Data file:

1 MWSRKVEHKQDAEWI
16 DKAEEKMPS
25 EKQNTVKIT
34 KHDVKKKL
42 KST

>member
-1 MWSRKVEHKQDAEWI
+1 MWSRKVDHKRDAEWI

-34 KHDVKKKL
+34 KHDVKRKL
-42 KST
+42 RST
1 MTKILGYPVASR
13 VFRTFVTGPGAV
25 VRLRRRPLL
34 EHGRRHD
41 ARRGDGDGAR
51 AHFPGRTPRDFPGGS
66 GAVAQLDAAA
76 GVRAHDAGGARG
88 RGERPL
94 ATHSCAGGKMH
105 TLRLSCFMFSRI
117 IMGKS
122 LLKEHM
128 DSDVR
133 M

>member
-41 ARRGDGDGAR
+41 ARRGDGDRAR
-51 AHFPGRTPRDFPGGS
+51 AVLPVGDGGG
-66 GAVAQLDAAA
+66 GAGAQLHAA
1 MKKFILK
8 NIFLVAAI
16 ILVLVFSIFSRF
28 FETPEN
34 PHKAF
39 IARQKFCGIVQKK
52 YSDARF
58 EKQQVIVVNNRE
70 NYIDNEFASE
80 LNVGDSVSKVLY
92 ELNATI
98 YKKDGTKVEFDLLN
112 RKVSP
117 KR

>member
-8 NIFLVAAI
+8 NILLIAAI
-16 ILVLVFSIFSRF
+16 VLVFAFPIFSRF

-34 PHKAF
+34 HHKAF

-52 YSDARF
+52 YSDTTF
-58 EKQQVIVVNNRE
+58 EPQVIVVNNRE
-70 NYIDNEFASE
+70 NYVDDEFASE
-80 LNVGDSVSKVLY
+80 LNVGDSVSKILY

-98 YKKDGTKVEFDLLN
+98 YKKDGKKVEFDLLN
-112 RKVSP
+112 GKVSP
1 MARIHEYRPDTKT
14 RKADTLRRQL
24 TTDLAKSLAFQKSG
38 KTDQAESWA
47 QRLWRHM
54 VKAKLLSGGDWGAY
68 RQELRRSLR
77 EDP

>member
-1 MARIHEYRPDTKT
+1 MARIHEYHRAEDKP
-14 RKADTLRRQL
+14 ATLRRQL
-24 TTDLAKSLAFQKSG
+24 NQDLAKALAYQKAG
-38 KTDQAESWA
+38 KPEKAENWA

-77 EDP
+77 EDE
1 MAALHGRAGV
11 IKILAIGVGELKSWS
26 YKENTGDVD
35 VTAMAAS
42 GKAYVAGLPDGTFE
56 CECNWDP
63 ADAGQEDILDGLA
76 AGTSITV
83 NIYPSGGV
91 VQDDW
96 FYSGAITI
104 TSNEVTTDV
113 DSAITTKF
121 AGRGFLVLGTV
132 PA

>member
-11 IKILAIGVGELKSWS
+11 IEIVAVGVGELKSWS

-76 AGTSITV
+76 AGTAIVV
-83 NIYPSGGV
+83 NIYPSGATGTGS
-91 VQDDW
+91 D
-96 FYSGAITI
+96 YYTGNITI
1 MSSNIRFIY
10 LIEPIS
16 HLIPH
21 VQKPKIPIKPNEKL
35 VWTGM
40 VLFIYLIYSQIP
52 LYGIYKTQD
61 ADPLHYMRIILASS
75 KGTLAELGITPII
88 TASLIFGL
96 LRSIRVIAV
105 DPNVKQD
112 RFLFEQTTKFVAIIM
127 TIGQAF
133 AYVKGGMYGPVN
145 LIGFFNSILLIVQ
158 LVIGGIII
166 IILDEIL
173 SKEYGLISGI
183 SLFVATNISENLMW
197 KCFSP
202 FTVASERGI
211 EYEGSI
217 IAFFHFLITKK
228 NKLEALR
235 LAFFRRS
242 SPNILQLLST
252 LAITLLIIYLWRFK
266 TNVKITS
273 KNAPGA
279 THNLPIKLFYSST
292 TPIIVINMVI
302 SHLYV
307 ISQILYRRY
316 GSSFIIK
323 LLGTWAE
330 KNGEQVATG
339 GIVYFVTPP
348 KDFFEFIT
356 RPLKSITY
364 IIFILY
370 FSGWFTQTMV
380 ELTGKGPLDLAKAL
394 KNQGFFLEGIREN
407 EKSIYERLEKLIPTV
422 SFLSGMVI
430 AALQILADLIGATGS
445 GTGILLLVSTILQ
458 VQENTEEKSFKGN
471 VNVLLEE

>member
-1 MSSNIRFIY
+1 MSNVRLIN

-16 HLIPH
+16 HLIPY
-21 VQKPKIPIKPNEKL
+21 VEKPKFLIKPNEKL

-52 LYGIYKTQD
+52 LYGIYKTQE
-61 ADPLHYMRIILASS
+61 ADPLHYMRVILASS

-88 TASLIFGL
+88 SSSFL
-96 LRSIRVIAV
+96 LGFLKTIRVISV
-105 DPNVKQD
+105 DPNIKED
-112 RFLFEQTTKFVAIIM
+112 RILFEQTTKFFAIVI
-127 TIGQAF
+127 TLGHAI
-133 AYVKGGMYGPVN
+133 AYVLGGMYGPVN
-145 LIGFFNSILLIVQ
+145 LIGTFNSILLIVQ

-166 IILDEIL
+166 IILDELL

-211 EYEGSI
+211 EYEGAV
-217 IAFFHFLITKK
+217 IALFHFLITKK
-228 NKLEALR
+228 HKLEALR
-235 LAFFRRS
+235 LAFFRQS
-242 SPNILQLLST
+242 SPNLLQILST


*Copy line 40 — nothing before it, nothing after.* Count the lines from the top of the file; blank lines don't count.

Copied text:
39 IARQKFCGIVQKK